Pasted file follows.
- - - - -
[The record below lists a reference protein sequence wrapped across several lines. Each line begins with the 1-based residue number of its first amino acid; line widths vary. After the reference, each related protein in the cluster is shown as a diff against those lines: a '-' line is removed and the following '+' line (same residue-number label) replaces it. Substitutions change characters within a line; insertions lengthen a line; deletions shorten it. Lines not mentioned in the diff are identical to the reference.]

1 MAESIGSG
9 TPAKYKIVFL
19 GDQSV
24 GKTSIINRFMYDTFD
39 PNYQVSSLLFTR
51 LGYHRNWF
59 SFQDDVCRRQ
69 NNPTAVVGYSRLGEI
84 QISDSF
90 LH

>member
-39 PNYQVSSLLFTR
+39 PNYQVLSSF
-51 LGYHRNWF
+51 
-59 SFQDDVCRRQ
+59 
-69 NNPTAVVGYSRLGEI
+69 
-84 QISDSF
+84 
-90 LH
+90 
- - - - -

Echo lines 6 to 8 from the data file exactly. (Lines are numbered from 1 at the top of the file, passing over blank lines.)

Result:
39 PNYQVSSLLFTR
51 LGYHRNWF
59 SFQDDVCRRQ